Suggesting a possible need for ‘Big Big Love, vol. 2’ are the fantastic comments to Marianne Kirby’s blog post entitled ‘Fatties Have Sex.’ Readers go further than modifying sex positions to accommodate fat bodies and ask the question ‘what can you do in bed because you’re fat? Different body types don’t just have different needs, they have different advantages too. Sexual pleasure is for human beings, all of us who want it, no exceptions.
*In response to the negative feedback, Ms. Kelly issued an apology.
It’s one thing to be immature and an asshole.
It’s another thing to “promote” or “accept” being fat like it’s a positive thing at all.
Americans ARE epidemically fat. Europeans DO live a healthier lifestyle on the whole. (both eating locally and getting more exercise)
There are significant health risks to being overweight. Diabetes, heart disease, circulation problems and sleep apnea are just a few.
Is that cool? Is that sexy? Is that healthy? No.
Accepting yourself is one thing….but being deliberately obtuse to a health risk condition is another.
I can also say that the “fat movement” seems to me like a dilettante cry from people without the correct education and support to GET healthy – stop the double doubles and learn new and healthier ways of eating and living.
I detest people that impinge their suppressive agenda on BOTH sides of this very laden picnic table of an issue.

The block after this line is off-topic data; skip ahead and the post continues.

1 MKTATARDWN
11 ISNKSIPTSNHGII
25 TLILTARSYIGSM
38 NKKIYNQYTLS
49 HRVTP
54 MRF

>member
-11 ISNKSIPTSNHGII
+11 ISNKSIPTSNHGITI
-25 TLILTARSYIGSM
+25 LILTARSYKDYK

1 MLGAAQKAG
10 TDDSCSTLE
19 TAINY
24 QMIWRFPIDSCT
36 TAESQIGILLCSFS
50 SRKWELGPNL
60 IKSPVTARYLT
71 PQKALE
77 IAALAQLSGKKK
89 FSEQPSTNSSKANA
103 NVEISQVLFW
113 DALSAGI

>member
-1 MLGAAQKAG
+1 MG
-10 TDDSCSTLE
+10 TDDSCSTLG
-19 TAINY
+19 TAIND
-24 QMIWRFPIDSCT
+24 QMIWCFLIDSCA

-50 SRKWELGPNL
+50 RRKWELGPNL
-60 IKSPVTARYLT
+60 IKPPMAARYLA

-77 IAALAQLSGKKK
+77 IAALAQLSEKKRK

Pressure from family to STAY fat” just like them” …..pressure from peers to lose more and more weight to ” be popular, sexy, in fashion..etc…whatever”
There is a REASON Beauty in all it’s many forms tends to lean on the side of a healthy body with proportionate curves, cuts and definition.
It’s about health.
I’d like everyone to knock it off with the whining on both sides and just get to the gym and then eat healthy.
April Flores turns me on so much! I can think of several advantages to her body: it’s soft and round all over, with plenty for me to bury my face into.
Lilly, for what it’s worth, tossing out your opposition to both sides doesn’t exempt you from clearly being on one of them. You have some important points here, but they’re mired in exactly the same kind of rhetoric that you’re accusing others of having.